No, Obama's current objective is to create an equal playing field for all Americans to receive comprehensive healthcare coverage (whether received by a private health insurance company or through a government run program like Medicare or Medicaid), and ensure that should they loose their job, or suffer a major illness, the coverage will not cease. In addition to this, the President has placed a large emphasis on the ability of the American consumer to choose their healthcare plan. If the goal was to institute a universal healthcare system, it would be a case of "one plan fits all", by clearly stating that his aim is to give the consumer freedom of choice when it comes to their medical protection, the President has given us a great deal of insight to his driving force - let the market be free and active, but also competitive and fair. The idea here being that the insurance companies offering the best coverage conditions will thrive, while those that impose hefty exclusions, automatically large deductibles or excesses, and engage in the dubious practice of recision will fail. 

However, as part of the usual everyday politicization that occurs in the USA this has not been made terribly clear to the American consumer. As part of the August recesses, Politicians have been returning to their districts to try and gauge the public perception of healthcare reform in a number of mini "town hall" style meetings. This would usually be viewed positively, and lead to engaged debate on the merits of such legislation. Not in this instance.

Shark WeekTown hall meetings across the USA have seen large confrontations between the proponents of healthcare reform, and critics of the same. In most cases the disruptions to these meetings could be compared to the senseless noise generated by fans of Stephanie Meyer's Twilight books - petulant, unneeded, and extremely counter productive. More to the point, these confrontations are typically being based on faulty information, such as the instance in Texas where a number of senior citizens were adamant that they were opposed to any form of government run healthcare, even though the vast majority are already enrolled in Medicare or Medicaid programs. One can only assume that they were too busy watching Discovery Channel's Shark Week programming, or listening to Eminem's new album to research the subject properly. 

The objective of reforming the healthcare system in the United States is commendable. However, as mentioned above the chief problem lays in the fact that medical costs in the USA are grossly out of proportion to the ability of the populace to afford treatment. This is not the fault of insurance, but rather the facilities providing healthcare services. While the insurance system may not be perfect it is the gross price gouging by hospitals and doctors that has forced American insurance organizations to raise premiums skyward and engaged in suspicious cost cutting practices. Create a means of regulating actual healthcare costs (as opposed to insurance costs) and half the battle will be won.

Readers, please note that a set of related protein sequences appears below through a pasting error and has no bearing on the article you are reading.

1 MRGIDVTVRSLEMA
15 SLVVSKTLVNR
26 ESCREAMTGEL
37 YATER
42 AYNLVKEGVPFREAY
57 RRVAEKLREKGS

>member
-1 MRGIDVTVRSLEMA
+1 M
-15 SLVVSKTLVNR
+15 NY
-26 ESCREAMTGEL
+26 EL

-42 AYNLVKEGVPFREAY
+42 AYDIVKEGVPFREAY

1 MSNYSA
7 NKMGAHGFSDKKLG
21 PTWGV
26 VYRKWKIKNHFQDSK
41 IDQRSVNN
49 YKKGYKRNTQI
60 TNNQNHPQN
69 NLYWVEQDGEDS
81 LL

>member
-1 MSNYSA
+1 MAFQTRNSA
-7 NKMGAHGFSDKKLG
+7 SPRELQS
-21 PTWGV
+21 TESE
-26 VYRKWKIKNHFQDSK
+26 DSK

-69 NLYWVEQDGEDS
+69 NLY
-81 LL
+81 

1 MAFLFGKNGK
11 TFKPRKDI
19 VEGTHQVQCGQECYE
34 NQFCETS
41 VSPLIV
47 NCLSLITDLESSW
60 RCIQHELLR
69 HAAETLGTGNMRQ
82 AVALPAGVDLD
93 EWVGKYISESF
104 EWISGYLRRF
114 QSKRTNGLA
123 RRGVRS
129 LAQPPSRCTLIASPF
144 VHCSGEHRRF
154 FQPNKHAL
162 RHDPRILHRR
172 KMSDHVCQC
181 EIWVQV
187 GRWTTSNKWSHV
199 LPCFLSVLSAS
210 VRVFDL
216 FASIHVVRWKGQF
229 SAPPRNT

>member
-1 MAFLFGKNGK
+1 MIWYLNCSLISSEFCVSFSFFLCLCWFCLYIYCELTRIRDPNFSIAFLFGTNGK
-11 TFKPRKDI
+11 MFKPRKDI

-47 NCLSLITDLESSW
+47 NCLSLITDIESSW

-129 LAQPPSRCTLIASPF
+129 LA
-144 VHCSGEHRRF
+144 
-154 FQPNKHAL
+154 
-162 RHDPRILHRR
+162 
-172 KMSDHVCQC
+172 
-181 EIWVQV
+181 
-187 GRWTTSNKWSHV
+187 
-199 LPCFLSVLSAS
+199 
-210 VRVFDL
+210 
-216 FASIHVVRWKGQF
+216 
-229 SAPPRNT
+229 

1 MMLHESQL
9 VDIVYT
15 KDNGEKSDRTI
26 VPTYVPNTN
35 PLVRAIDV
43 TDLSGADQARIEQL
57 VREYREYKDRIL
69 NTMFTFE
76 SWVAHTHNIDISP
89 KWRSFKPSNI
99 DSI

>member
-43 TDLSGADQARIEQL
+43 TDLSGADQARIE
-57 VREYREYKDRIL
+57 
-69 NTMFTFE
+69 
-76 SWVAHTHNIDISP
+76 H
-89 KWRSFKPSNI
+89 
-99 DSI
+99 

In addition to this, the American health insurance industry stands to learn a thing or two from current "best practice" as it exists in the international marketplace. Current international health insurance plans will automatically allow a policyholder to visit the hospital or doctor of their choice, anywhere in the world - which is quite a big step up from freedom of choice in your home town. Guaranteed renewals, self selected deductibles, very high coverage limits, and a range of other standard benefits make global health insurance a radically different product to the insurance options currently available in the USA, and at the end of the day President Obama's reforms really only emulate that which is standard in the international community.   

Here at International Insurance News we believe in giving the consumer all the information that they need to make an informed decision. Any reforms which would see coverage improved and extended cannot help but make for a better product, at the end of the day it will encourage healthy competition and eliminate bad business practices. But it is the American consumer who will need to be vocal on the issue and see beyond politicized fabrication by special interest groups.

All this huffing and puffing and there hasn't even been a vote yet. It will be interesting to see what happens in the coming weeks, and as always, we will keep you updated.